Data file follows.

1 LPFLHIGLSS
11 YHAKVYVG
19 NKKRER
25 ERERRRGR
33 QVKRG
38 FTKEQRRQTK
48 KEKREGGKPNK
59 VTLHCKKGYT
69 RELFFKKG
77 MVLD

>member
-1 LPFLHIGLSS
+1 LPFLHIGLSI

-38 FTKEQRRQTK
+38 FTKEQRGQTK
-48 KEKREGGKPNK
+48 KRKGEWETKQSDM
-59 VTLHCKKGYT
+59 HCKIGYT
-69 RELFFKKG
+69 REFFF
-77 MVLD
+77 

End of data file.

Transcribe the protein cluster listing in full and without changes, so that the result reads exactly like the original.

1 LPFLHIGLSS
11 YHAKVYVG
19 NKKRER
25 ERERRRGR
33 QVKRG
38 FTKEQRRQTK
48 KEKREGGKPNK
59 VTLHCKKGYT
69 RELFFKKG
77 MVLD

>member
-1 LPFLHIGLSS
+1 LPFLHIGLSI

-38 FTKEQRRQTK
+38 FTKEQRGQTK
-48 KEKREGGKPNK
+48 KRKGEWETKQSDM
-59 VTLHCKKGYT
+59 HCKIGYT
-69 RELFFKKG
+69 REFFF
-77 MVLD
+77 